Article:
Philippines President Rodrigo Duterte Orders US Forces Out of Country, Cutting 65 Years of Military Ties
IN FOCUS, 17 Oct 2016
‘Do not treat us like a doormat because you’ll be sorry for it. I will not speak with you. I can always go to China.’
11 Oct 2016 – The president of the Philippines has promised to dismantle the nation’s 65-year military alliance with the United States, warning Washington not to treat the nation “like a doormat”.
Rodrigo Duterte has ordered 28 annual military exercises with US forces to be halted and an ongoing US-Philippines amphibious beach landing exercise to be the last in his six-year presidency.
“This year would be the last,” said Mr Duterte, referring to military exercises involving the US in a speech on Friday in southern Davao city.
“For as long as I am there, do not treat us like a doormat because you’ll be sorry for it. I will not speak with you. I can always go to China.”
In an attempt to draw back from what Mr Duterte views as too much dependence on the US, 107 American troops involved in operating surveillance drones against Islamic militants will be asked to leave the country once the Philippines acquires its own intelligence-gathering capabilities, Defence Secretary Delfin Lorenzana said.
Mr Lorenzana said he would ask the Philippines Congress for $50m (£40.3m) to $100m (£80.7) a year to compensate for US military aid, The Times reports.
“We have been allies since 1951,” he said. “All we got are hand-me-downs, no new equipment. The Americans failed to beef up our capabilities to be at par with what is happening in the region.”
The divide in military relations with the country’s former colonial master comes as Mr Duterte lashed out against US criticism of his national crackdown on drug crime, which has left more than 3,600 suspects dead in just three months.
In September, Mr Duterte launched a scathing attack on US President Barack Obama, telling him to “go to hell” and calling him a “son of a bitch” when it was suggested he would be questioned over the killings.
Mr Lorenzana said affairs could recover if criticism of the drugs war subsided. “Relationships sometimes go to this stage but over time it will be patched up,” he said.
Mr Duterte’s strained relations with Washington do not appear to have spread to US allies such as Japan, which has committed to deliver patrol ships for the Philippine coast guard and signed a deal to lease five small surveillance planes to reinforce its territorial defence.
Mr Duterte has also reached out to China and Russia. Mr Lorenzana said he would travel to Beijing and Moscow to discuss acquiring defence equipment from them.
Commenting on the possibility that joint manoeuvres will be the last under Mr Duterte’s presidency, US military spokesman for the drills, Major Roger Hollenbek, said: “If it’s the last, so be it.”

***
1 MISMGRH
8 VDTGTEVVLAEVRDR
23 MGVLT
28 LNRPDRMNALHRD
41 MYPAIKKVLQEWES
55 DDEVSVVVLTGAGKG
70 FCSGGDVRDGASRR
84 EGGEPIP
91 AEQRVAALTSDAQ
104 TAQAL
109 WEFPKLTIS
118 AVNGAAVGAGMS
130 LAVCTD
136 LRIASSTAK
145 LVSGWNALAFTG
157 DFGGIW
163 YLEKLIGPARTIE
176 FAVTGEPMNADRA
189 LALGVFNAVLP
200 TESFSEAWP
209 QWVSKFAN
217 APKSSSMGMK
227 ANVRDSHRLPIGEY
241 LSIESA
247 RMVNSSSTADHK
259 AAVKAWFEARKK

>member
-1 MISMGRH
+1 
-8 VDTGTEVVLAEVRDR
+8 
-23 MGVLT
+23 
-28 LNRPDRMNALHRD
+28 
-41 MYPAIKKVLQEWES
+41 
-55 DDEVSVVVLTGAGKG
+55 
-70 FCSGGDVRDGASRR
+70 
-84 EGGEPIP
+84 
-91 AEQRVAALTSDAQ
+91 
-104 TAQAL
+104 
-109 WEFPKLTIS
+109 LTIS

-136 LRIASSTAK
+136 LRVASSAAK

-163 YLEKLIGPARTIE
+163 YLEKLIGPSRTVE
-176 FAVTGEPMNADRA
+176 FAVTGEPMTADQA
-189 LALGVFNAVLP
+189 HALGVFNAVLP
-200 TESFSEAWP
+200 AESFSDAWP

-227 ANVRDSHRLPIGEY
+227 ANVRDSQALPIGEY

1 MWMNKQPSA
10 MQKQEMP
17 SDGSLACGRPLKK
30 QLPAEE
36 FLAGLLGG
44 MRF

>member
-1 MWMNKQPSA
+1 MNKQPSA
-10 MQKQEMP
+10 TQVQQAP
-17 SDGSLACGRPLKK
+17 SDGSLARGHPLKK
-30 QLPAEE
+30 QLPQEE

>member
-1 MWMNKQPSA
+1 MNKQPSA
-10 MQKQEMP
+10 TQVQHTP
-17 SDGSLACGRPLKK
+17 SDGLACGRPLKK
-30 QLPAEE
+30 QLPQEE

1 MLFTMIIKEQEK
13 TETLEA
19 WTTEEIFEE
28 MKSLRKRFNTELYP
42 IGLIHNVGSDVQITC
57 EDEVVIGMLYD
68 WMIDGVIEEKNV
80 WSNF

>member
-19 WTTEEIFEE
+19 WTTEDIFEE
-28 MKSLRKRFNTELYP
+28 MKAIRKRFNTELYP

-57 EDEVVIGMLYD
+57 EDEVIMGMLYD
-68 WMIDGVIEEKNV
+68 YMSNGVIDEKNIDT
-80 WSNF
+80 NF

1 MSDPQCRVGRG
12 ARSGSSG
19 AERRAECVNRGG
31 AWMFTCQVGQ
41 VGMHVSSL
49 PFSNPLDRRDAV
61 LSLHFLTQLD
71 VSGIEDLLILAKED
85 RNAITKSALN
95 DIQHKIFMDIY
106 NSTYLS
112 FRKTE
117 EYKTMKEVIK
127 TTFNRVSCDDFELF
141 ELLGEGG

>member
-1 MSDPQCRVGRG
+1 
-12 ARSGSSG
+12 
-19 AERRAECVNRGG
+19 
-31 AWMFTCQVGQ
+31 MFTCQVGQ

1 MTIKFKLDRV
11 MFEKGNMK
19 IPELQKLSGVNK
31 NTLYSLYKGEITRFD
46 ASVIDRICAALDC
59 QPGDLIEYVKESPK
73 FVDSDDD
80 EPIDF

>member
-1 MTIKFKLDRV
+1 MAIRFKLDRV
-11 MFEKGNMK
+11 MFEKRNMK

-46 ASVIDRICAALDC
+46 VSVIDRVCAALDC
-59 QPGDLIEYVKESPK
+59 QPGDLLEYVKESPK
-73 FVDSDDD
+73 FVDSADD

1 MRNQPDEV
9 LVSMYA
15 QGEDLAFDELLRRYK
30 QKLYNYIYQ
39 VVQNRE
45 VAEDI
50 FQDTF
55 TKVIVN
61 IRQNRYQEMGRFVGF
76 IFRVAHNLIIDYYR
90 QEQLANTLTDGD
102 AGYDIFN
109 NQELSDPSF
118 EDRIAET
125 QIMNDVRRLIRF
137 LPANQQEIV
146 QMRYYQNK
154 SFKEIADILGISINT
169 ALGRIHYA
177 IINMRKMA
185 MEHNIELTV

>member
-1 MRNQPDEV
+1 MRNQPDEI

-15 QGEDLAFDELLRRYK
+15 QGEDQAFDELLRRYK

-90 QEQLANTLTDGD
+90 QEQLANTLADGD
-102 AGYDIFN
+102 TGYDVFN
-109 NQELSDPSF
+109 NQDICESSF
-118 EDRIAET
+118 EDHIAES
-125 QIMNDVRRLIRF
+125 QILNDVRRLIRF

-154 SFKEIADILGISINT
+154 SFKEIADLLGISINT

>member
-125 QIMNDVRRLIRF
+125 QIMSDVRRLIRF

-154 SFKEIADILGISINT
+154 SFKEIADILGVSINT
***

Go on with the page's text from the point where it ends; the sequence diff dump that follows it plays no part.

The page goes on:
“I have nothing to do with that and we are going to continue to work together, we’ve got a great relationship.”
Mr Duterte was elected in May on the promise of preventing the Philippines from becoming a “narco-state” and vowed to kill those involved in importing or selling illegal drugs.
The scale of his crackdown has been unprecedented. A rough estimate puts the death toll around 3,600, including 1,300 suspects killed in gun battles with police – an average of 36 killings a day since he took office on 30 June, which has drawn criticism from the US, the EU, the UN and human rights watchdogs.
Additional reporting by Associated Press.
DISCLAIMER: The statements, views and opinions expressed in pieces republished here are solely those of the authors and do not necessarily represent those of TMS. In accordance with title 17 U.S.C. section 107, this material is distributed without profit to those who have expressed a prior interest in receiving the included information for research and educational purposes. TMS has no affiliation whatsoever with the originator of this article nor is TMS endorsed or sponsored by the originator. “GO TO ORIGINAL” links are provided as a convenience to our readers and allow for verification of authenticity. However, as originating pages are often updated by their originating host sites, the versions posted may not match the versions our readers view when clicking the “GO TO ORIGINAL” links. This site contains copyrighted material the use of which has not always been specifically authorized by the copyright owner. We are making such material available in our efforts to advance understanding of environmental, political, human rights, economic, democracy, scientific, and social justice issues, etc. We believe this constitutes a ‘fair use’ of any such copyrighted material as provided for in section 107 of the US Copyright Law. In accordance with Title 17 U.S.C. Section 107, the material on this site is distributed without profit to those who have expressed a prior interest in receiving the included information for research and educational purposes. For more information go to: http://www.law.cornell.edu/uscode/17/107.shtml. If you wish to use copyrighted material from this site for purposes of your own that go beyond ‘fair use’, you must obtain permission from the copyright owner.